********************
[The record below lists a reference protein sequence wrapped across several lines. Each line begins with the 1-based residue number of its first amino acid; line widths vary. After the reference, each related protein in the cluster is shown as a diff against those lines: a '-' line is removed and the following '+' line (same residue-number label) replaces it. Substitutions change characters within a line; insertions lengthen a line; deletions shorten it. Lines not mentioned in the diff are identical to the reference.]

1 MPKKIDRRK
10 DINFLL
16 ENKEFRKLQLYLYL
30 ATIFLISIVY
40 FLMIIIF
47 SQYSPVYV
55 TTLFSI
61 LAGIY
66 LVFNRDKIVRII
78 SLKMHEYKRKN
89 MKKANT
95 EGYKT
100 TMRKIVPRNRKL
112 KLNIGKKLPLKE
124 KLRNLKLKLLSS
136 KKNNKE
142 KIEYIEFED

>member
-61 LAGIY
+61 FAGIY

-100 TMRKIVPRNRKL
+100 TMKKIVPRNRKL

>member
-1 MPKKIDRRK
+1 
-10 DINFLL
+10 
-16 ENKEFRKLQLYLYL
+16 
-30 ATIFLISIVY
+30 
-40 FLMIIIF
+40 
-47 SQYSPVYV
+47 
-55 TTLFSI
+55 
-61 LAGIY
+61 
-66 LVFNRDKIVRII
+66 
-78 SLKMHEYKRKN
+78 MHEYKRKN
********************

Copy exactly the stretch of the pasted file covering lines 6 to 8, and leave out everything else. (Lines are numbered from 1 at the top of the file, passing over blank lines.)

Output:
40 FLMIIIF
47 SQYSPVYV
55 TTLFSI